When it comes to picking car insurance, sometimes it's just easiest to go with what your friends use, or the company whose commercial you've seen the most on TV lately. But that's probably not the best idea. Like any business, insurance companies all have different rates, plus they can vary greatly in everything from their coverage to their office hours to the speed of their claims service. So, shopping around is essential to getting a good deal, and the proper coverage and service for you.
But don't walk into the process blindly. You have to know what questions to ask when you're shopping around, because not every agent you speak with will give you in-depth info on their coverage and all of your options. The good ones will do that, but the not-so-good agents will only cover the basics. It's up to you to ask a wide range of questions so you can truly compare plans.
If you're like most people, though, you're not an expert and don't even know what you need to know about insurance (how's that for confusing?). Keeping the following list of 10 questions close by can keep you on track while researching insurance companies and will help you choose the policy that's right for you.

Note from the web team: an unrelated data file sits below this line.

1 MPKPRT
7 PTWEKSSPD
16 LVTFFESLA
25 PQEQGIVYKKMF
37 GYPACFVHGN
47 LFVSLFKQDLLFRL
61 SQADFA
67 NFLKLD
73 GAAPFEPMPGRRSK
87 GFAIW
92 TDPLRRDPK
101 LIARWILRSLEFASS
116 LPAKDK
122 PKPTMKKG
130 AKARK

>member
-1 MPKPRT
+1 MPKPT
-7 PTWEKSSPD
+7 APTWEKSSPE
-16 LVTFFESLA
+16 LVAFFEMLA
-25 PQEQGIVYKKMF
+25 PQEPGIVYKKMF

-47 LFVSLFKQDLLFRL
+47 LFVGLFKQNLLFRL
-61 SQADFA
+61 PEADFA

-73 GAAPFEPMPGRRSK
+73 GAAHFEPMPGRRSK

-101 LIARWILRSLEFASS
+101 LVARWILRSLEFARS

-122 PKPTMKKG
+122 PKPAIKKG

For starters, you have to purchase any coverage mandated by your state. Most states only require liability insurance, which covers the costs of anyone who's injured or dies as a result of a car crash you caused, plus damage to their vehicle, any property damage and legal fees. But consider these additional types of coverage as well:
- Collision. This covers repairs to your car after an accident, no matter whose fault it was. You generally have to pony up for the deductible, which is a set amount of money you agreed to pay before the insurance company kicks in the remainder. Collision coverage is important -- but only if your car is newer. Let's say you have an older car worth $3,000 and collision coverage that costs $200 per year with a $1,000 deductible. If your car gets totaled, you'd collect $2,000 after paying the $1,000 deductible. That's not a great payback. But if you have a newer car worth $30,000, you'd collect $29,000 after paying the $1,000 deductible. That's more like it!
- Comprehensive. Comprehensive pays for damage to your vehicle from non-crash incidents, such as fire, vandalism, acts of nature and theft. This coverage normally carries a deductible, too. As with collision coverage, whether or not it's wise to purchase comprehensive depends on the value of your car; you can find out what that value is by looking at an online guide such as the NADA Guides at www.nadaguides.com. Check your vehicle's value every year and re-evaluate your collision and comprehensive coverage [source: Zeman].